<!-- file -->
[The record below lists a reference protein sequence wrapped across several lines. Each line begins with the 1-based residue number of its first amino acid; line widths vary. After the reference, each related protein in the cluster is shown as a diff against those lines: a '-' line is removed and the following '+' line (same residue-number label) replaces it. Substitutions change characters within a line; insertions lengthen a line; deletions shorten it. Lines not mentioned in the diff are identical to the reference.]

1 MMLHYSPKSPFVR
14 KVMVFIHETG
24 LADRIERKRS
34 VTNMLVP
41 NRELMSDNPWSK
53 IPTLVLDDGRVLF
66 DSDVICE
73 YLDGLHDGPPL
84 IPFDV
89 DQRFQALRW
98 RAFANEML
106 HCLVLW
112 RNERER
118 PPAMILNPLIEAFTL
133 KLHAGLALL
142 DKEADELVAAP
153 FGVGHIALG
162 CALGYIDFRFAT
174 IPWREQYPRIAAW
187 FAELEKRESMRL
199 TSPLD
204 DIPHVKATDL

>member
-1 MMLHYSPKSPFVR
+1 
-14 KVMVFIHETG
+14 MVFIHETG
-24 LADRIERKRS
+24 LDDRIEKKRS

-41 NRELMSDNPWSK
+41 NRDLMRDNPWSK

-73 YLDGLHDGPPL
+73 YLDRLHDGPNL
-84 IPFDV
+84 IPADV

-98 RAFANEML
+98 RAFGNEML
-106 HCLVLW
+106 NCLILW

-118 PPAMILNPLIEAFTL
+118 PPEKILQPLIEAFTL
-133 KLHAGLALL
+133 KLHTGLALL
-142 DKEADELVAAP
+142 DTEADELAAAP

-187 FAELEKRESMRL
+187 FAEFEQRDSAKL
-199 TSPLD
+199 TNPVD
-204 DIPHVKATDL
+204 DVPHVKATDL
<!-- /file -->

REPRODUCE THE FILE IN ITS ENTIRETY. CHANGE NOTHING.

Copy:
[The record below lists a reference protein sequence wrapped across several lines. Each line begins with the 1-based residue number of its first amino acid; line widths vary. After the reference, each related protein in the cluster is shown as a diff against those lines: a '-' line is removed and the following '+' line (same residue-number label) replaces it. Substitutions change characters within a line; insertions lengthen a line; deletions shorten it. Lines not mentioned in the diff are identical to the reference.]

1 MMLHYSPKSPFVR
14 KVMVFIHETG
24 LADRIERKRS
34 VTNMLVP
41 NRELMSDNPWSK
53 IPTLVLDDGRVLF
66 DSDVICE
73 YLDGLHDGPPL
84 IPFDV
89 DQRFQALRW
98 RAFANEML
106 HCLVLW
112 RNERER
118 PPAMILNPLIEAFTL
133 KLHAGLALL
142 DKEADELVAAP
153 FGVGHIALG
162 CALGYIDFRFAT
174 IPWREQYPRIAAW
187 FAELEKRESMRL
199 TSPLD
204 DIPHVKATDL

>member
-1 MMLHYSPKSPFVR
+1 
-14 KVMVFIHETG
+14 MVFIHETG
-24 LADRIERKRS
+24 LDDRIEKKRS

-41 NRELMSDNPWSK
+41 NRDLMRDNPWSK

-73 YLDGLHDGPPL
+73 YLDRLHDGPNL
-84 IPFDV
+84 IPADV

-98 RAFANEML
+98 RAFGNEML
-106 HCLVLW
+106 NCLILW

-118 PPAMILNPLIEAFTL
+118 PPEKILQPLIEAFTL
-133 KLHAGLALL
+133 KLHTGLALL
-142 DKEADELVAAP
+142 DTEADELAAAP

-187 FAELEKRESMRL
+187 FAEFEQRDSAKL
-199 TSPLD
+199 TNPVD
-204 DIPHVKATDL
+204 DVPHVKATDL